December 30, 2021
By Jessica Rosenworcel | Chairwoman

This holiday season once again may look a little different than many of us might have imagined. But with vaccines widely available in the United States, many more of us have been able to reunite with family and friends during the past year. The personal networks that have supported us through these days have been important, as have the communications networks that make it possible for so many of us to stay in touch, stay working, stay healthy, stay informed, and stay entertained.

With so much of our lives moving online, the pandemic has shown that high-speed internet service is no longer just nice-to-have, it’s need-to-have for everyone, everywhere. I’m grateful that during the past year the staff at the Federal Communications Commission have done more than just acknowledge this basic truth but have been able to stand up not one, but two historic programs to connect people across the country to the broadband that they now need for everyday life.

The new Emergency Broadband Benefit program was set up in record time and provides eligible households with discounts to pay for monthly broadband service, in addition to a one-time discount off a computer or a tablet. This effort is historic. With a $3.2 billion budget, it represents our nation’s largest-ever program to help families afford internet service. The program was authorized by Congress in December 2020. We started accepting applications in May. As of the end of this year, 9 million households facing economic hardship were benefiting from the support. That’s 9 million households that might not otherwise be online. It’s a big deal.

The new Emergency Connectivity Fund reimburses schools and libraries for the purchase of laptop and tablet computers and Wi-Fi hotspots, as well as broadband connections for students, school staff, and library patrons. For years, I’ve talked about the need to close the Homework Gap, and this program’s $7.17 billion budget makes it the largest-ever effort to bring connectivity and devices to students who lacked internet access at home. As of the end of this year, we have already committed over $3.8 billion of this funding to school and library applicants, enough to support connectivity for 10 million students. And there’s more on the way.

Our efforts to expand connectivity did not stop with these two programs. We’ve done more in the past year to expand telehealth than in any year in our history. As the impact of new variants continue to present a challenge, the FCC has announced more than $208 million to health care providers in each state, territory, and the District of Columbia through what is known as Round 2 of our COVID-19 Telehealth Program. This is on top of committing more than $350 million for the current funding year through our traditional rural healthcare program under the Communications Act and selecting more than $69 million in applications to enhance telemedicine for patients through our Connected Care Pilot Program.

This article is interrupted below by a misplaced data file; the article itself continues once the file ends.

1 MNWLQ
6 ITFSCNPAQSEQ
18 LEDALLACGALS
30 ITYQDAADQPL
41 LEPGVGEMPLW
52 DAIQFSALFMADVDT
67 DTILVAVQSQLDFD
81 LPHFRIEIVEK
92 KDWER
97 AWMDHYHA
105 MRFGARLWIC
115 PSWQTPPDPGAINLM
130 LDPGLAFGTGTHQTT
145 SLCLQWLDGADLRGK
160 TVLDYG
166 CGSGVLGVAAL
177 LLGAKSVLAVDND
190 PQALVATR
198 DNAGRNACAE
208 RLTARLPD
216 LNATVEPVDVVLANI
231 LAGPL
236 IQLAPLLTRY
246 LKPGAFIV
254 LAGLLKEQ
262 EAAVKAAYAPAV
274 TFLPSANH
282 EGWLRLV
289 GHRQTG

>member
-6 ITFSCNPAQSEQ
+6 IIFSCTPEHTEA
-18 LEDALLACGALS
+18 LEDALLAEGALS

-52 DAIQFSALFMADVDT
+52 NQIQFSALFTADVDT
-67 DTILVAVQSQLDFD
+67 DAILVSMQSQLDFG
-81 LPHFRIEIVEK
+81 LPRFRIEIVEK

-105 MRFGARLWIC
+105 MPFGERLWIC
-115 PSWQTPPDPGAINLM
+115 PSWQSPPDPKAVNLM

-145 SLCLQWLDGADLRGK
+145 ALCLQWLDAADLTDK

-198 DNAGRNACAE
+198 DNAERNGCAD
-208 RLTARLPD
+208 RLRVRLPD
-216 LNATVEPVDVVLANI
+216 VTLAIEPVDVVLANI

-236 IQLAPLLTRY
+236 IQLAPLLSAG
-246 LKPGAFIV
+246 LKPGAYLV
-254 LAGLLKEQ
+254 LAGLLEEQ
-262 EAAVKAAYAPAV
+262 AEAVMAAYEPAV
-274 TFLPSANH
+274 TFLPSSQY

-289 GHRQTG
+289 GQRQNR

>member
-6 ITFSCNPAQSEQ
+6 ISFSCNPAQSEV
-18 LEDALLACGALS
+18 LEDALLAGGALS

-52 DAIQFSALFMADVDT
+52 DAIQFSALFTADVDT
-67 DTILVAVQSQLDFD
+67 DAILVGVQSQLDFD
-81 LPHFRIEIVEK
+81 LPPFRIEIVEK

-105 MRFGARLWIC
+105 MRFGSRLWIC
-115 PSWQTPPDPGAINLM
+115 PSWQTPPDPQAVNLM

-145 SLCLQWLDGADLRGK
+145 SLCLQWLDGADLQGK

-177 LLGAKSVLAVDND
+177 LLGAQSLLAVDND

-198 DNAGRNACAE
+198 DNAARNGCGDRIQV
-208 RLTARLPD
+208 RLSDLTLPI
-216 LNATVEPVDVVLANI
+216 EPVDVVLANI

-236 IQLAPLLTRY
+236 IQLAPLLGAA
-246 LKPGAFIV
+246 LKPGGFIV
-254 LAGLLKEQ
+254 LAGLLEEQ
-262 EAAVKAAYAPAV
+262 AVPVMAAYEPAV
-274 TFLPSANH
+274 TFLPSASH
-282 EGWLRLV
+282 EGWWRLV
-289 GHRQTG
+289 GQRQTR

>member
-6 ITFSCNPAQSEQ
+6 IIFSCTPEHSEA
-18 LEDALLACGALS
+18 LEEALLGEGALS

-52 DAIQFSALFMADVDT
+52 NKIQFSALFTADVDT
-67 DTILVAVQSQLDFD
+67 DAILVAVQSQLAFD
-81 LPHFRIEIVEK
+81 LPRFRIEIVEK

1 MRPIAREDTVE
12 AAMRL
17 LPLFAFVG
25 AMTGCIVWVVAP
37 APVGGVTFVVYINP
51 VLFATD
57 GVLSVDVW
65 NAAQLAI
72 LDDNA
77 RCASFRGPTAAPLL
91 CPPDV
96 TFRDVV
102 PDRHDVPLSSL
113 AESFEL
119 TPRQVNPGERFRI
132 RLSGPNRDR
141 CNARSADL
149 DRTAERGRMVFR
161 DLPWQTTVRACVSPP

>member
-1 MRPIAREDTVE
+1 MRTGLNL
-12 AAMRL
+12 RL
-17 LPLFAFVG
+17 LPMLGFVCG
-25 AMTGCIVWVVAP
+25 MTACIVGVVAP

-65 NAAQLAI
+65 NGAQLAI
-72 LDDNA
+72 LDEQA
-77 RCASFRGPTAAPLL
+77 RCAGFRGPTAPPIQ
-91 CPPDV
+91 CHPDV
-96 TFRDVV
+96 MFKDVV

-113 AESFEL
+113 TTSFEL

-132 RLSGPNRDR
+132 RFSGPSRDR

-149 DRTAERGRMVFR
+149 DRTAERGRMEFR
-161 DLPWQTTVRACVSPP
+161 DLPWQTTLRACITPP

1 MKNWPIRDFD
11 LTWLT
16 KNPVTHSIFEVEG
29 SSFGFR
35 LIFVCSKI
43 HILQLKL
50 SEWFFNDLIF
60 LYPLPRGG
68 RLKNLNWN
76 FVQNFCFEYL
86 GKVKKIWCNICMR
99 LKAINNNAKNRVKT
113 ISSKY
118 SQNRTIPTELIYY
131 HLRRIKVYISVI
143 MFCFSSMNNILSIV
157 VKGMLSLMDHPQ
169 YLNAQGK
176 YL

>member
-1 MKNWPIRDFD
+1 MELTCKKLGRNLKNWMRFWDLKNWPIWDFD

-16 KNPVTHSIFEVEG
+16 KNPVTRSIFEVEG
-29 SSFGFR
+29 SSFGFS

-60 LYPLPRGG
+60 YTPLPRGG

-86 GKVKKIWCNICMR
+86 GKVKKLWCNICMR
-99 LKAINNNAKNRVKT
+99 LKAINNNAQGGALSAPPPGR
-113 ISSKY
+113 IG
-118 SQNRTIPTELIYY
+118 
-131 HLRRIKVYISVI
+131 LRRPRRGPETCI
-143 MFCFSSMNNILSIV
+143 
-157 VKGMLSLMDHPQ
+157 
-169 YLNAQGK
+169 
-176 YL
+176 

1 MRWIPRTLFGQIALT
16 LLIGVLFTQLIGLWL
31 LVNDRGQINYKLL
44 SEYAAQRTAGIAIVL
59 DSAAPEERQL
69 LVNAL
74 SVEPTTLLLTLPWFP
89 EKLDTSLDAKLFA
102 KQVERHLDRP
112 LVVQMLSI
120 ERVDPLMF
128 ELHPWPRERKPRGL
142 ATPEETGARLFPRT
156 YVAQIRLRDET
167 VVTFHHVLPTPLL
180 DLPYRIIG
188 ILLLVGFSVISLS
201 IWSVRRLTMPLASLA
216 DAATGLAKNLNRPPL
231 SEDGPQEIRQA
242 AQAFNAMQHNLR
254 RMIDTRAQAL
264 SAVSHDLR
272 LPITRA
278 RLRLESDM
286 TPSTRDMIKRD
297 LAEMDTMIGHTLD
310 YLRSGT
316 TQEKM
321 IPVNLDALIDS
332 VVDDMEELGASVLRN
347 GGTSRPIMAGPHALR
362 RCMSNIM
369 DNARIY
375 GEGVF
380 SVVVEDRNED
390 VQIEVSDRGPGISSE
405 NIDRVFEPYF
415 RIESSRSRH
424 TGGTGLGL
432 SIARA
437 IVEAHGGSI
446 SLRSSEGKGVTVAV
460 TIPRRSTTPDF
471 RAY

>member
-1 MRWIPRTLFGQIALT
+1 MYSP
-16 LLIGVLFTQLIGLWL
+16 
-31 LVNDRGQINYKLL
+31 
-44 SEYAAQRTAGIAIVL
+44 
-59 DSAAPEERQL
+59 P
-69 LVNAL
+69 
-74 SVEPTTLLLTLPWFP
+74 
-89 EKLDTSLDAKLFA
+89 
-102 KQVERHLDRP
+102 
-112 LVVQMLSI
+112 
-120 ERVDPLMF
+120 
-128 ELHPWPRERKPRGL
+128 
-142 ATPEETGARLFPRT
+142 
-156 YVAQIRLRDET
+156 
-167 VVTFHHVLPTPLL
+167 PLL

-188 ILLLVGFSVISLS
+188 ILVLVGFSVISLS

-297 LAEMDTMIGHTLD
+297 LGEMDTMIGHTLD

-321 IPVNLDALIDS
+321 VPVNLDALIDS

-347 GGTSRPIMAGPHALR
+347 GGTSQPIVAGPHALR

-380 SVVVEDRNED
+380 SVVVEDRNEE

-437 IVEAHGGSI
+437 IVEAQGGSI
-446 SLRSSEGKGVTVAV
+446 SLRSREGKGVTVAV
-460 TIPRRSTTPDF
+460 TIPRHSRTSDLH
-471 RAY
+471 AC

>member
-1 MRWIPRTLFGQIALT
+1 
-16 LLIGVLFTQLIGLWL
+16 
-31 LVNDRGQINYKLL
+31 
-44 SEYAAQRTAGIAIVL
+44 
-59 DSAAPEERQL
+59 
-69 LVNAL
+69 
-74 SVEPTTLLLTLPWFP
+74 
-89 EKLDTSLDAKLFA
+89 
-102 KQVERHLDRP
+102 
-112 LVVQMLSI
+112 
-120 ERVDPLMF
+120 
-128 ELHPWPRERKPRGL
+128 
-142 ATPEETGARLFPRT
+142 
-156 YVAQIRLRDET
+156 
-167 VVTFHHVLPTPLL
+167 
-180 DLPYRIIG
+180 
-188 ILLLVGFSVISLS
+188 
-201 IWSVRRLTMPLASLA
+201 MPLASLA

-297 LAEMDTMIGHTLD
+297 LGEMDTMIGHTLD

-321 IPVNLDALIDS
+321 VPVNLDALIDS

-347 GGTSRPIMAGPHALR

While these initiatives were underway, other big efforts took place at the agency.

We kicked off a mapping initiative. For too long the agency has relied on data that overstates where broadband is across the country. This should have been addressed years ago. But the second-best time to take this on is right now. So for the first time, the agency has put serious effort into remedying this situation and improving the data used for decision-making, consistent with the requirements of the Broadband DATA Act. We have made substantial progress, with the agency already having released a mobile LTE broadband and voice coverage map that is a preview of what is to come and the kind of data we will use to support our federal, state, and Tribal and partners so we can all work together to bring broadband to 100 percent of us. Plus, we set up a first-of-its-kind consumer portal to take in information about broadband deployment—the highs and the lows—that we can use to inform our future efforts.

We stepped up our crackdown on unwanted robocalls with record enforcement actions, requiring carriers deploy new technology to authenticate calls, and setting up a database to ensure compliance. On top of this, we deployed a new tool of our own—cease and desist letters—that tell carriers facilitating illegal robocalls that they have 48 hours to knock it off or we will have all other carriers refuse their calls. We’ll use these tools and more to keep up the fight against robocalls in the coming year.